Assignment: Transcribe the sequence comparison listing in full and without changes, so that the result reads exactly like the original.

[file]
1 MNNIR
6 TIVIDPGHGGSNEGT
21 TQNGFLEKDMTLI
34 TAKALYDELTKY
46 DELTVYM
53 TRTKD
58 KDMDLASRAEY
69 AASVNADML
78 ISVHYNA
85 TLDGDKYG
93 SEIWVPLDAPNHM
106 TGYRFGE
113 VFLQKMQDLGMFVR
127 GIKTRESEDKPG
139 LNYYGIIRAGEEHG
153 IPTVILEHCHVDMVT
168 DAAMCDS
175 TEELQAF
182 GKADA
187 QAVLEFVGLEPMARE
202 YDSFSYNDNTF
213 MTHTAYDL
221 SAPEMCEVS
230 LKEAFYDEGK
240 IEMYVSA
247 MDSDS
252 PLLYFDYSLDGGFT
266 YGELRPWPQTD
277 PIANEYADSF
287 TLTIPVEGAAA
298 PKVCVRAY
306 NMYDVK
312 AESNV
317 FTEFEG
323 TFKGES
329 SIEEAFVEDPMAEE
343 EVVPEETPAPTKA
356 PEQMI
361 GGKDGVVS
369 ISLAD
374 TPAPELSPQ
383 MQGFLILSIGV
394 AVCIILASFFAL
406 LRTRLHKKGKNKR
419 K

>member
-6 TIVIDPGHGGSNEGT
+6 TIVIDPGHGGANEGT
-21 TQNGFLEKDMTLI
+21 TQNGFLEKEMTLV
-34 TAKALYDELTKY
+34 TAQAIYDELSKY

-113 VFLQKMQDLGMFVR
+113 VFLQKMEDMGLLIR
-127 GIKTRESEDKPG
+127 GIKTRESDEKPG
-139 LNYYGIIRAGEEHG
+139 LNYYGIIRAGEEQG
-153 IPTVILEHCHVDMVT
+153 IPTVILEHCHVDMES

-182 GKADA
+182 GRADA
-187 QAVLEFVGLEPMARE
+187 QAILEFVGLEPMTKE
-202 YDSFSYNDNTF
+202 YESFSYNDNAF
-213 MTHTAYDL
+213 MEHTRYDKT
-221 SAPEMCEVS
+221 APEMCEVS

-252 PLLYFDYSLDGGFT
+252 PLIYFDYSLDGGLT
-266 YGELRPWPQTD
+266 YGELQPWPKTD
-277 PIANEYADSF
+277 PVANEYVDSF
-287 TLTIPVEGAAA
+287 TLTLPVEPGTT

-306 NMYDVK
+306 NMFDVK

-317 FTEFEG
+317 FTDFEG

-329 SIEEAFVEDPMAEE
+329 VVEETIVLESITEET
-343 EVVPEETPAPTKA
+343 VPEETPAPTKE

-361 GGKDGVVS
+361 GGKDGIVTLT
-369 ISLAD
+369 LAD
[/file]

1 MNNIR
6 TIVIDPGHGGSNEGT
21 TQNGFLEKDMTLI
34 TAKALYDELTKY
46 DELTVYM
53 TRTKD
58 KDMDLASRAEY
69 AASVNADML
78 ISVHYNA
85 TLDGDKYG
93 SEIWVPLDAPNHM
106 TGYRFGE
113 VFLQKMQDLGMFVR
127 GIKTRESEDKPG
139 LNYYGIIRAGEEHG
153 IPTVILEHCHVDMVT
168 DAAMCDS
175 TEELQAF
182 GKADA
187 QAVLEFVGLEPMARE
202 YDSFSYNDNTF
213 MTHTAYDL
221 SAPEMCEVS
230 LKEAFYDEGK
240 IEMYVSA
247 MDSDS
252 PLLYFDYSLDGGFT
266 YGELRPWPQTD
277 PIANEYADSF
287 TLTIPVEGAAA
298 PKVCVRAY
306 NMYDVK
312 AESNV
317 FTEFEG
323 TFKGES
329 SIEEAFVEDPMAEE
343 EVVPEETPAPTKA
356 PEQMI
361 GGKDGVVS
369 ISLAD
374 TPAPELSPQ
383 MQGFLILSIGV
394 AVCIILASFFAL
406 LRTRLHKKGKNKR
419 K

>member
-6 TIVIDPGHGGSNEGT
+6 TIVIDPGHGGANEGT
-21 TQNGFLEKDMTLI
+21 TQNGFLEKEMTLV
-34 TAKALYDELTKY
+34 TAQAIYDELSKY

-113 VFLQKMQDLGMFVR
+113 VFLQKMEDMGLLIR
-127 GIKTRESEDKPG
+127 GIKTRESDEKPG
-139 LNYYGIIRAGEEHG
+139 LNYYGIIRAGEEQG
-153 IPTVILEHCHVDMVT
+153 IPTVILEHCHVDMES

-182 GKADA
+182 GRADA
-187 QAVLEFVGLEPMARE
+187 QAILEFVGLEPMTKE
-202 YDSFSYNDNTF
+202 YESFSYNDNAF
-213 MTHTAYDL
+213 MEHTRYDKT
-221 SAPEMCEVS
+221 APEMCEVS

-252 PLLYFDYSLDGGFT
+252 PLIYFDYSLDGGLT
-266 YGELRPWPQTD
+266 YGELQPWPKTD
-277 PIANEYADSF
+277 PVANEYVDSF
-287 TLTIPVEGAAA
+287 TLTLPVEPGTT

-306 NMYDVK
+306 NMFDVK

-317 FTEFEG
+317 FTDFEG

-329 SIEEAFVEDPMAEE
+329 VVEETIVLESITEET
-343 EVVPEETPAPTKA
+343 VPEETPAPTKE

-361 GGKDGVVS
+361 GGKDGIVTLT
-369 ISLAD
+369 LAD